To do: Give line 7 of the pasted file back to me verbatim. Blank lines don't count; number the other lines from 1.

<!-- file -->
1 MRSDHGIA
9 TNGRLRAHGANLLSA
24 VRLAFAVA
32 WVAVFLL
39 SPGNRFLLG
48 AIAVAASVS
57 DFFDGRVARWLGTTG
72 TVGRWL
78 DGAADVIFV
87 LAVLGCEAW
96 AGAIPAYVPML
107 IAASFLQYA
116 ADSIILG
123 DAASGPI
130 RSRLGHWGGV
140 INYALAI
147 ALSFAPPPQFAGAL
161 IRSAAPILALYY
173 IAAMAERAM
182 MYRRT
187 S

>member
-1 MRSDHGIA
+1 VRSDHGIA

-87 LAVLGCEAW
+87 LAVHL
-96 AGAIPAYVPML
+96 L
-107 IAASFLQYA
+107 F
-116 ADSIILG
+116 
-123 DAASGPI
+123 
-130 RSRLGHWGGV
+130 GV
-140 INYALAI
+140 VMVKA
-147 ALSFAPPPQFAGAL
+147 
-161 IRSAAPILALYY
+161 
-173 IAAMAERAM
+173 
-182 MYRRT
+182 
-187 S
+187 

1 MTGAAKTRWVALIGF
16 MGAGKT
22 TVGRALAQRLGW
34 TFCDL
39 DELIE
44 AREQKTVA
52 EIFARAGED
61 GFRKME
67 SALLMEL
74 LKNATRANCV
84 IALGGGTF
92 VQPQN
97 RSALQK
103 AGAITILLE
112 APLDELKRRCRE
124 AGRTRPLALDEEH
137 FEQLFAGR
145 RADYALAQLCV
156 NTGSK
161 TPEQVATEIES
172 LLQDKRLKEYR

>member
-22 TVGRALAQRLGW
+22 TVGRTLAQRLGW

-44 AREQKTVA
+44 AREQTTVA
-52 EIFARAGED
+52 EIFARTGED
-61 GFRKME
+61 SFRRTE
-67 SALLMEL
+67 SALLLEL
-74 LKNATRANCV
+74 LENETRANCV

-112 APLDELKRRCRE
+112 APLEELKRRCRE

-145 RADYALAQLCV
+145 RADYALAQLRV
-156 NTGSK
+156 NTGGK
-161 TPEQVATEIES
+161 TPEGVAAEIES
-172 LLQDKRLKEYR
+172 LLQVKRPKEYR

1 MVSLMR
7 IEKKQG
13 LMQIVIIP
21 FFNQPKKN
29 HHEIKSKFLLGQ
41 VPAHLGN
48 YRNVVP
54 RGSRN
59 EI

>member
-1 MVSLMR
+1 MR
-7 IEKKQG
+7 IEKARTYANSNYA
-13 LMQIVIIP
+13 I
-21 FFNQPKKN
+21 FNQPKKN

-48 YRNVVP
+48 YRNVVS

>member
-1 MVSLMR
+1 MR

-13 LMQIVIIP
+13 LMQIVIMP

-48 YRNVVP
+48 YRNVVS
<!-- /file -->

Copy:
57 DFFDGRVARWLGTTG